The recommendations in the report below have two goals.  The first is to improve the methods to more closely match the successful methods employed by the reclamation/restoration industry.  The second goal is to provide suggestions to reduce costs and increase the amount of revegetation that can be conducted with available restoration funds.

Small Projects / Miscellaneous Projects 

The December 2012 Butte Area One Final Restoration Plan allocates $1 million toward implementing future small projects and specifies a maximum amount of funding for any small project of $100,000. Eligible types of small projects include mine waste removal, mine waste area improvements, revegetation, stream restoration, municipal water system improvements, storm water, education or research projects that are specific to and can benefit from restoration of Butte area natural resources, or recreation projects that will provide or enhance public hunting, fishing, wildlife viewing, or hiking opportunities.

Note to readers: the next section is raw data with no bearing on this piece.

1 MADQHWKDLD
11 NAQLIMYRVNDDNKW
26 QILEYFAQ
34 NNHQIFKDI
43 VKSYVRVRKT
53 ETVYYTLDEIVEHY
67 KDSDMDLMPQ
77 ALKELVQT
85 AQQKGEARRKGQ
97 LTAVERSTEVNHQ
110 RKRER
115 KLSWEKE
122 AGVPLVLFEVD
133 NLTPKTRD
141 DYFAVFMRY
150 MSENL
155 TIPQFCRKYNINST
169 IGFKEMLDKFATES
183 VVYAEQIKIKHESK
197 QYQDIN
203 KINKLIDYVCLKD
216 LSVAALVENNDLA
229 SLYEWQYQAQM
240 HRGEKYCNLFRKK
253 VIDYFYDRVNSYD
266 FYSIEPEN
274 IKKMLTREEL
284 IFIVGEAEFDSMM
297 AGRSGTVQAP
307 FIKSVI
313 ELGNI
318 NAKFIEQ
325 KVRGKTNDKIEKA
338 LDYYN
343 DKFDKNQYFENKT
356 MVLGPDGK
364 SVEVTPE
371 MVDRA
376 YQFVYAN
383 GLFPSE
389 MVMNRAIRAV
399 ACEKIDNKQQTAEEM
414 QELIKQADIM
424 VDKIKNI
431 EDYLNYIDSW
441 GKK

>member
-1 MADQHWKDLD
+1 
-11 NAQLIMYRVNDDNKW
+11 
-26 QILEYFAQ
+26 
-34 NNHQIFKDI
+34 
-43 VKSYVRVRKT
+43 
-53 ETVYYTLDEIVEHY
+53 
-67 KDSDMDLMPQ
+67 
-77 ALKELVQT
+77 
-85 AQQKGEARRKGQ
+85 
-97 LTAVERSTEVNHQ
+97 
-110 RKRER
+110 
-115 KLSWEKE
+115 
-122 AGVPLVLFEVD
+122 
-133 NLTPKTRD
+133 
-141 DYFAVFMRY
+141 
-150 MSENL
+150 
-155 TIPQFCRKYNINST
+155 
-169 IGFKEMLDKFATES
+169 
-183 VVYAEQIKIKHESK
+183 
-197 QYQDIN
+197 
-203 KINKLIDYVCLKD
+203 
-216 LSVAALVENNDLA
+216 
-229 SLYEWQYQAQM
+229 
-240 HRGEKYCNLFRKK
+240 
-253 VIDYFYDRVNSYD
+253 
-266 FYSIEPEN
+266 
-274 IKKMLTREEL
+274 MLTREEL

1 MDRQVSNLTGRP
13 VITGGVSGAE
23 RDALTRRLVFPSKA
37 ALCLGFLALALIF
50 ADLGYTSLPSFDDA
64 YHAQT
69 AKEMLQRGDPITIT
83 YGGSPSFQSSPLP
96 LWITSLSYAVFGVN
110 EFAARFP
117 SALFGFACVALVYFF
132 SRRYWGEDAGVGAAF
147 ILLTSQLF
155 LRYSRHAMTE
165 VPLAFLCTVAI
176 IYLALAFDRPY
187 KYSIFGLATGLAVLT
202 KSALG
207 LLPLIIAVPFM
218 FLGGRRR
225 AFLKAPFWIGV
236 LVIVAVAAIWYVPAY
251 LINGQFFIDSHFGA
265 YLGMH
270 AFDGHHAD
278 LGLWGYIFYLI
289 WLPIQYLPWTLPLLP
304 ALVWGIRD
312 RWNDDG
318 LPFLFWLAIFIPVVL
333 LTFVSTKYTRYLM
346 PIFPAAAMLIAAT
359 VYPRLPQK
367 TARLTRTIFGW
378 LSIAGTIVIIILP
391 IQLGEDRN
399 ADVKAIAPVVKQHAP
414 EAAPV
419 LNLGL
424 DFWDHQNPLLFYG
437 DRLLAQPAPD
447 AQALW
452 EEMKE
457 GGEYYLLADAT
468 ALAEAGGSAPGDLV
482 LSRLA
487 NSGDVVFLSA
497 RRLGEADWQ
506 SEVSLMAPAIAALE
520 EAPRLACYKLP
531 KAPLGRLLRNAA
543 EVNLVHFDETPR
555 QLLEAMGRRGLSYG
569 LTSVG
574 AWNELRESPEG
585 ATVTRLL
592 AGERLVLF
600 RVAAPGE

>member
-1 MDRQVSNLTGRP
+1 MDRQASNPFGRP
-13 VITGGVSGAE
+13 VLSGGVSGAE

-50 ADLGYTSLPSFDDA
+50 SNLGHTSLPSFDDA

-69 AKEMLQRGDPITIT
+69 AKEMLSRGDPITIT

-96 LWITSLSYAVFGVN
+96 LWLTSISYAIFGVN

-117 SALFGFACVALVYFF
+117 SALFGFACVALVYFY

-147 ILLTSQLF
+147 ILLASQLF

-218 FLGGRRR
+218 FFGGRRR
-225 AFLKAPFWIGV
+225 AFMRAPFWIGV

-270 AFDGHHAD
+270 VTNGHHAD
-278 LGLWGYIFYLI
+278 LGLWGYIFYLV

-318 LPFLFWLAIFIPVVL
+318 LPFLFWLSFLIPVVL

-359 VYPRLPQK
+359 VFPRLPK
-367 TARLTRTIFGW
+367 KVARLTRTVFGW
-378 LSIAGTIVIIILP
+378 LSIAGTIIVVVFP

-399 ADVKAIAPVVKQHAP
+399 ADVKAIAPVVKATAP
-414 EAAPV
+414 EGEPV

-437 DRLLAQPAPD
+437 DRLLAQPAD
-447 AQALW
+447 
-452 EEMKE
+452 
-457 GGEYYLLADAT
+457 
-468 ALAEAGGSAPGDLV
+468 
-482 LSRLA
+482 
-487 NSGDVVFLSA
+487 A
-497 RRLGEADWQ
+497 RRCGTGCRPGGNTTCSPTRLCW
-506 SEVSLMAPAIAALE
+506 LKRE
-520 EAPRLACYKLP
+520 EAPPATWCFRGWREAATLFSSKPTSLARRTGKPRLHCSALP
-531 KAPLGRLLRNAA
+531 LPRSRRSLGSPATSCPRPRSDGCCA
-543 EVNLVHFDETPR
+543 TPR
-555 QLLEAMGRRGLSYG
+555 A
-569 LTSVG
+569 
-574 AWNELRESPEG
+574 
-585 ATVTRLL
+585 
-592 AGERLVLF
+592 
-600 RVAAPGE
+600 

Small project proposals will be solicited and funded on an annual basis. Project solicitation will occur in the fall and funding decisions will be made in the spring of each year to allow for project implementation during the construction season. The Butte Natural Resource Damage Restoration Council (BNRC), with assistance from the NRDP, will host an outreach workshop and make a call for small project proposals from the public. The NRDP, in consultation with the BNRC, will first screen each proposal to assure that it meets the legal threshold of restoring or replacing the injured natural resources of the Butte Area One site, namely groundwater and the aquatic resources of Butte Area One, and assure that it does not unduly conflict, duplicate, or overlap with other restoration and remediation projects. The BNRC and NRDP will then evaluate the eligible funding proposals using the evaluation criteria specified in the March 2012 Butte Area One Final Restoration Process Planning Document. Following consideration of input from the public and the NRDP, the BNRC will decide on its funding recommendations for small projects.